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Browse Human Development and Family Science Stories - Page 7

74 results found for Human Development and Family Science
Today's washing machines are a far cry from the one Grandma used. With all the bells, whistles and options, buying a new washing machine, or dryer, can feel like new car shopping. CAES News
Washing Machines
Thanks to technology and manufacturers’ attempts to please the ever-demanding consumer, washing machines have become more “intelligent” and able to detect soil levels and water needs. Before buying a new one, University of Georgia Cooperative Extension home experts suggest asking yourself a few very important questions.
The Walk Georgia logo was introduced in 2014. CAES News
Walk Georgia Hawks Game
University of Georgia Cooperative Extension’s Walk Georgia program will host its fifth annual Walk Georgia Night with the Hawks on Saturday, Feb. 20.
University of Georgia College of Agricultural and Environmental Sciences Dean and Director Sam Pardue - January 2016 CAES News
New Dean Named
Samuel Pardue, a noted poultry science researcher and administrator at North Carolina State University, has been named dean and director of the University of Georgia’s College of Agricultural and Environmental Sciences.
The second-leading cause of lung cancer in the U.S., radon is an odorless, invisible, tasteless radioactive gas released by the natural decay of uranium in our soils and rocks. UGA Extension offers a low-cost service for those who need to test their home for radon. CAES News
Radon Testing
The University of Georgia Radon Education Program recommends testing your home for radon in recognition of National Radon Action Month in January.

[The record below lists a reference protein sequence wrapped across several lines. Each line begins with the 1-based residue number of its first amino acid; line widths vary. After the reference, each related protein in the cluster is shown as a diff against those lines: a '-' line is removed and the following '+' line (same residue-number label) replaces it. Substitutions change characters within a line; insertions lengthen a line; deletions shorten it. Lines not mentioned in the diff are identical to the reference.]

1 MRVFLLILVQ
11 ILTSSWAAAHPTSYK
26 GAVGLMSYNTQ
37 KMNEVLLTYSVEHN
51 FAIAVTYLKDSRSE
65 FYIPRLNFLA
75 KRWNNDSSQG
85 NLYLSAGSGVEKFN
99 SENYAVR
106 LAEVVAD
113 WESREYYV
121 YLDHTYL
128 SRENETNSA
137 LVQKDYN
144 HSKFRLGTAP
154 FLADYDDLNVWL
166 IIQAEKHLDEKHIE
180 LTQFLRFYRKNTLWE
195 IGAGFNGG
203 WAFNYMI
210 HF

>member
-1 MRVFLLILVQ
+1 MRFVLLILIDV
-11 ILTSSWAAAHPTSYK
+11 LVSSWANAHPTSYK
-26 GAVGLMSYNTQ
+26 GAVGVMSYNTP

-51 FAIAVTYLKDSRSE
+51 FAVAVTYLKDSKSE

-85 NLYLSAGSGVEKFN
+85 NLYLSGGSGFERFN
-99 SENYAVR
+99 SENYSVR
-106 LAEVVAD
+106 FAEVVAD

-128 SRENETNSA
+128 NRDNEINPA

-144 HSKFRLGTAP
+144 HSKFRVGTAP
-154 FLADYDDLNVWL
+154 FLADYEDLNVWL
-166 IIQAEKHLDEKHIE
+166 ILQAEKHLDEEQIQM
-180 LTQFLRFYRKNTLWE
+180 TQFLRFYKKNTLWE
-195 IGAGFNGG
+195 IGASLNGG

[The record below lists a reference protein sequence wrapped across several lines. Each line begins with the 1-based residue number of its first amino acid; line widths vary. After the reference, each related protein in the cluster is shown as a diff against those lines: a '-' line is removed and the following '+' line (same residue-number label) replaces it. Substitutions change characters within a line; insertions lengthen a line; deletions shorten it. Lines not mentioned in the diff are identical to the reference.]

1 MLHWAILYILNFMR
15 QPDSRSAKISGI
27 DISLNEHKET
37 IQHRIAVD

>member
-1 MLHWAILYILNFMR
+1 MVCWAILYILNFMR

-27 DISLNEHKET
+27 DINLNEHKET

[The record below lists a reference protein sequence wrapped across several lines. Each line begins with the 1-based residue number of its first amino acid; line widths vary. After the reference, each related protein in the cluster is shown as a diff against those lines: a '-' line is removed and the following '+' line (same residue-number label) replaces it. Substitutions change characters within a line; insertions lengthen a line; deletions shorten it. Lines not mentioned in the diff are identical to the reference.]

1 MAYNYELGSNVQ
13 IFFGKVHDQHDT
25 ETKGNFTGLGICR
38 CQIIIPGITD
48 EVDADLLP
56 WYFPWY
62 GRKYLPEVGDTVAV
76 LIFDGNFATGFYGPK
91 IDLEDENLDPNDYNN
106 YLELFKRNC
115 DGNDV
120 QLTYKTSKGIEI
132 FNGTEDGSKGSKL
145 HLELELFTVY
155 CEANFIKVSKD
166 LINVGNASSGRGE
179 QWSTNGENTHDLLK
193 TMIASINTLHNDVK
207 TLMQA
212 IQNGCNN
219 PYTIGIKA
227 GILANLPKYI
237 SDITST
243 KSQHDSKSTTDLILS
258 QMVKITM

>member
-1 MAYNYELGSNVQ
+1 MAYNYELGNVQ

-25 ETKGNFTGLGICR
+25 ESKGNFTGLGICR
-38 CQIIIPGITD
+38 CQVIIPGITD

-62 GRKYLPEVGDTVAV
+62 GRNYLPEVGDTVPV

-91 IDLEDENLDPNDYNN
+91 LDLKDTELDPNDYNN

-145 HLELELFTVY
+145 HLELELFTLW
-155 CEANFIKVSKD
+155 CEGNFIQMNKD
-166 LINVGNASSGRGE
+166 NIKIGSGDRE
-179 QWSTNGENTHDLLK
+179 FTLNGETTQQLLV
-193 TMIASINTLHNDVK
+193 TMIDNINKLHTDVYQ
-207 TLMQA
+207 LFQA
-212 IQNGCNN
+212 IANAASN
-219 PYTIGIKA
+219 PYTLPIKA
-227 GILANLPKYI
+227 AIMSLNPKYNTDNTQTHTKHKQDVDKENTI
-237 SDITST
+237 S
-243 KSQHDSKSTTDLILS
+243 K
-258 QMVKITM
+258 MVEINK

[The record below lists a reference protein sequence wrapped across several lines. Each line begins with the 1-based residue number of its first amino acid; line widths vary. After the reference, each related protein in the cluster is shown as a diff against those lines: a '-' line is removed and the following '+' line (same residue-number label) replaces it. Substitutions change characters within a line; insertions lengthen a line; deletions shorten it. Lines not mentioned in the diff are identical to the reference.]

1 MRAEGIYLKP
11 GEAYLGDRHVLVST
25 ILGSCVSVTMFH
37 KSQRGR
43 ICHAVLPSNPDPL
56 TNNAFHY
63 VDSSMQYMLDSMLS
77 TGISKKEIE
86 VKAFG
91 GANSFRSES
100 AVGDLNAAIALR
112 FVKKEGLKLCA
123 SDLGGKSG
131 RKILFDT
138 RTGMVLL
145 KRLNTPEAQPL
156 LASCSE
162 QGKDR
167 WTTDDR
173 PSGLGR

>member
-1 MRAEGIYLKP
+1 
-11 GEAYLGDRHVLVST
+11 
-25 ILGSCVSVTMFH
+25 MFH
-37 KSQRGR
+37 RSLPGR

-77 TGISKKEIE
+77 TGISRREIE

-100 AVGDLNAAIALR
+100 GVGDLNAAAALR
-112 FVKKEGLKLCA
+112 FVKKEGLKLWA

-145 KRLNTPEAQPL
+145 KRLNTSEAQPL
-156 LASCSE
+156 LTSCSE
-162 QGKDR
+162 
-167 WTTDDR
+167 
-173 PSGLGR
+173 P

PRIDE, Parents Reducing Injuries and Driver Error, is one of five programs selected for inclusion in a new national publication highlighting innovative programs that are effective in reducing teen driver crashes. The program, developed by the UGA College of Family and Consumer Sciences, helps both parents and teenagers develop safe driving habits. CAES News
Traffic Safety Grant
The University of Georgia Traffic Injury Prevention Institute has been awarded a $642,900 grant from the Georgia Governor’s Office of Highway Safety to continue its statewide education programs in the areas of child passenger safety, parent and teen driving safety and senior driver education.
CAES News
Blending Generations
With a little forethought, you can create opportunities for better intergenerational connections this holiday season. What kind of memories do you want to create this season? Consider these tips from a University of Georgia Cooperative Extension agent.
To help reduce stress over the holidays, University of Georgia Extension experts say make lists and stick to them, just like these wise youngsters. Make lists of what to buy and where to buy those items and create a list of everything that needs to be done. Then attach a schedule for the coming weeks to break large tasks into smaller ones. CAES News
Reducing Stress
There’s a huge buildup to the winter holidays. With so much happening, we have little time left to take care of ourselves, and physical and emotional resources may become depleted. Some stress can provide motivation to be productive, but too much stress can be detrimental to health and enjoyment of the season. To make this holiday less stressful and more enjoyable, University of Georgia Cooperative Extension offers the following tips.
Insecticide-resistant head lice have been found in 37 states including Georgia, but there is no reason to panic. CAES News
"Super" Lice
As if starting the new school year wasn’t stressful enough, a recent study found that Georgia is now home to insecticide-resistant head lice.
CAES News
Race and Ethnicity
Never far from the surface, race relations have dominated headlines in recent months. News stories about protests in Ferguson and Baltimore, the Confederate battle flag and the shootings in Charleston, South Carolina, can cause children to ask questions that parents might not be ready to answer. However difficult or awkward these questions are, they are a starting point for important conversations about race.